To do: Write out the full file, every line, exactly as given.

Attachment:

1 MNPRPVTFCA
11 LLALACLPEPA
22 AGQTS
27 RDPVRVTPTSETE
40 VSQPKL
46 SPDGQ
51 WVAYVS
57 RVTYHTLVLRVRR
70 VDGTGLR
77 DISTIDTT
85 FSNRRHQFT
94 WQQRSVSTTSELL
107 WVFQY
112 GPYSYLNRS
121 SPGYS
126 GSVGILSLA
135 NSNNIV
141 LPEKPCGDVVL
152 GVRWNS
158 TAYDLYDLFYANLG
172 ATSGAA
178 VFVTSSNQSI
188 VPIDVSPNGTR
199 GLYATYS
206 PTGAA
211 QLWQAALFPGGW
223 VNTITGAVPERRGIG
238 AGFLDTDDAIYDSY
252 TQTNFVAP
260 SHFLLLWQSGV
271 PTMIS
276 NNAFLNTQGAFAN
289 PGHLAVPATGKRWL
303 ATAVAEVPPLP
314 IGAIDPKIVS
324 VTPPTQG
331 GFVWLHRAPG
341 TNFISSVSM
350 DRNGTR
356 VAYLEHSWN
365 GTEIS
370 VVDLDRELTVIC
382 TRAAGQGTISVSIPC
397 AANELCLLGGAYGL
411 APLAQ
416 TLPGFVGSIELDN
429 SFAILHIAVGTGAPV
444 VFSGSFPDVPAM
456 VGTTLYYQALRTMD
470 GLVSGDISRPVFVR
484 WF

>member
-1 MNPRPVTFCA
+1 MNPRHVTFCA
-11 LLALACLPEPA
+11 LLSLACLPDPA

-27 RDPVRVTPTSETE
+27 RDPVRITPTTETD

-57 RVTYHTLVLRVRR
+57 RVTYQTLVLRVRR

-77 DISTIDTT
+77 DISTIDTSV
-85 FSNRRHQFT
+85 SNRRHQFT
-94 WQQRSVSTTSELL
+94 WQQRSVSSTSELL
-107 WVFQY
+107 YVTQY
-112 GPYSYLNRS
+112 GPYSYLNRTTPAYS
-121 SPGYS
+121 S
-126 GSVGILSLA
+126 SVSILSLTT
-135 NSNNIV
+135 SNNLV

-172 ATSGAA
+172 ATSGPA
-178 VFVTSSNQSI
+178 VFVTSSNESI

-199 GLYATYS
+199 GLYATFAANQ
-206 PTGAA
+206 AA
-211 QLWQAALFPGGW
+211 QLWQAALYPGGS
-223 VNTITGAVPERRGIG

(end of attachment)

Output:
1 MNPRPVTFCA
11 LLALACLPEPA
22 AGQTS
27 RDPVRVTPTSETE
40 VSQPKL
46 SPDGQ
51 WVAYVS
57 RVTYHTLVLRVRR
70 VDGTGLR
77 DISTIDTT
85 FSNRRHQFT
94 WQQRSVSTTSELL
107 WVFQY
112 GPYSYLNRS
121 SPGYS
126 GSVGILSLA
135 NSNNIV
141 LPEKPCGDVVL
152 GVRWNS
158 TAYDLYDLFYANLG
172 ATSGAA
178 VFVTSSNQSI
188 VPIDVSPNGTR
199 GLYATYS
206 PTGAA
211 QLWQAALFPGGW
223 VNTITGAVPERRGIG
238 AGFLDTDDAIYDSY
252 TQTNFVAP
260 SHFLLLWQSGV
271 PTMIS
276 NNAFLNTQGAFAN
289 PGHLAVPATGKRWL
303 ATAVAEVPPLP
314 IGAIDPKIVS
324 VTPPTQG
331 GFVWLHRAPG
341 TNFISSVSM
350 DRNGTR
356 VAYLEHSWN
365 GTEIS
370 VVDLDRELTVIC
382 TRAAGQGTISVSIPC
397 AANELCLLGGAYGL
411 APLAQ
416 TLPGFVGSIELDN
429 SFAILHIAVGTGAPV
444 VFSGSFPDVPAM
456 VGTTLYYQALRTMD
470 GLVSGDISRPVFVR
484 WF

>member
-1 MNPRPVTFCA
+1 MNPRHVTFCA
-11 LLALACLPEPA
+11 LLSLACLPDPA

-27 RDPVRVTPTSETE
+27 RDPVRITPTTETD

-57 RVTYHTLVLRVRR
+57 RVTYQTLVLRVRR

-77 DISTIDTT
+77 DISTIDTSV
-85 FSNRRHQFT
+85 SNRRHQFT
-94 WQQRSVSTTSELL
+94 WQQRSVSSTSELL
-107 WVFQY
+107 YVTQY
-112 GPYSYLNRS
+112 GPYSYLNRTTPAYS
-121 SPGYS
+121 S
-126 GSVGILSLA
+126 SVSILSLTT
-135 NSNNIV
+135 SNNLV

-172 ATSGAA
+172 ATSGPA
-178 VFVTSSNQSI
+178 VFVTSSNESI

-199 GLYATYS
+199 GLYATFAANQ
-206 PTGAA
+206 AA
-211 QLWQAALFPGGW
+211 QLWQAALYPGGS
-223 VNTITGAVPERRGIG